Marital status was later indicated with a stamp in the passport — further evidence of the link between the Soviet and modern passport systems and their imperial predecessor.

Bigamy, rather than polygamy, was well established under the rule of Imam Shamil in 19th-century Chechnya. That was especially evident in the Argun and Ichkeria districts as seen from the census carried out there shortly after imperial Russian troops prevailed over Shamil's forces, thus ending the long Caucasian War in 1864.

Still, the tsarist government accepted this local reality and never tried to weaken, much less prohibit, the practice.

Of course, the Soviet government began to fervently fight the "remnants of the past," eventually, though not immediately, prohibiting polygamy.

It was made punishable by law according to the Criminal Code of 1926 and 1960. Even in the period following World War II, there were several cases involving charges of polygamy every year in the Central Asian republics.

Polygamy is also outlawed in modern Russia, although in contrast to European, U.S. and Canadian law, it carries no specific punishment. It simply states that nobody who is already married can register a marriage.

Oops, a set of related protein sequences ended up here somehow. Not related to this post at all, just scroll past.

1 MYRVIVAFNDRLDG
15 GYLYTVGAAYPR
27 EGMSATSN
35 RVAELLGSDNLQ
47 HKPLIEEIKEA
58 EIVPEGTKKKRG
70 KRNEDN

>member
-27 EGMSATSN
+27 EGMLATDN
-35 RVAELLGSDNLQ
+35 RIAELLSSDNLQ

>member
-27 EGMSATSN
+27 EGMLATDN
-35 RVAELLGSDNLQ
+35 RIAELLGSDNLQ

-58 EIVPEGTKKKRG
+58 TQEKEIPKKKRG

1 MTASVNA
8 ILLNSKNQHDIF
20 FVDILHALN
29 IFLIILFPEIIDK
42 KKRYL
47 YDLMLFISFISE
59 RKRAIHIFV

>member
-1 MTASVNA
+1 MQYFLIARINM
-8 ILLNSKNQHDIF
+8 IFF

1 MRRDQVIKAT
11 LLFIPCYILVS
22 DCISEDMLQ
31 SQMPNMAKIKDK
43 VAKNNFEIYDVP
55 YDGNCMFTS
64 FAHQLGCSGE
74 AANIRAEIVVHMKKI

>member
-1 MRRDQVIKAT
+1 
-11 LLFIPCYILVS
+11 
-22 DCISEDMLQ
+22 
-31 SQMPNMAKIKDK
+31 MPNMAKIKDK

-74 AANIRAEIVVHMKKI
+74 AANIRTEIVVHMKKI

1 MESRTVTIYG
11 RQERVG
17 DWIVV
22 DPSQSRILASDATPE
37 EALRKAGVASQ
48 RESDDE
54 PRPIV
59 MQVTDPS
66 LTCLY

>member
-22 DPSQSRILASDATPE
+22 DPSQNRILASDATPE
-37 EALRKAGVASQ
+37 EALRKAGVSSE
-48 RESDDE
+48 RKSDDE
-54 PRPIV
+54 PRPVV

Thus, even Interior Minister Vladimir Kolokoltsev can only reprimand his Chechen subordinate for "moral inconsistencies," but even he cannot define what would be considered "consistent with morality" by Chechen standards.

By the way, even during the omnipresent and totalitarian rule of the Soviet regime, marriages in many Muslim regions of the Caucasus were carried out according to local custom up until the 1960s and were never registered with the official marriage office.

That is, the Soviet authorities understood the limits they faced and waited for the time when increased prosperity and, more importantly, higher overall levels of education would gradually correct the situation.

Today polygamy is practiced not only in Chechnya, but also in other republics of the North Caucasus — with participants marrying in mosques instead of registering at the marriage office.

Kadyrov himself has repeatedly advocated its legalization.

Former Ingush President Ruslan Aushev issued a similar approval for a polygamous marriage back in 1999, with the difference that former Russian President Boris Yeltsin stopped it. Such calls to legalize polygamy in accordance with Muslim law occasionally arise in Adygeya, Ingushetia and elsewhere.

Do those who boldly and loudly insist that Moscow "bring Chechnya fully into line" understand if that is even a realistic possibility? Are they ready to rigidly enforce Russia's Family Code in that republic even if it leads to new terrorist attacks on the Moscow metro and other Russian cities, or even to a third Chechen war?

Georgy Bovt is a political analyst.

See also:

Russia's Morality Police Are on the Warpath

Ukraine Is Attempting to Wipe Away Its Past

Rumors Swirl in Moscow, But Kremlin Is Silent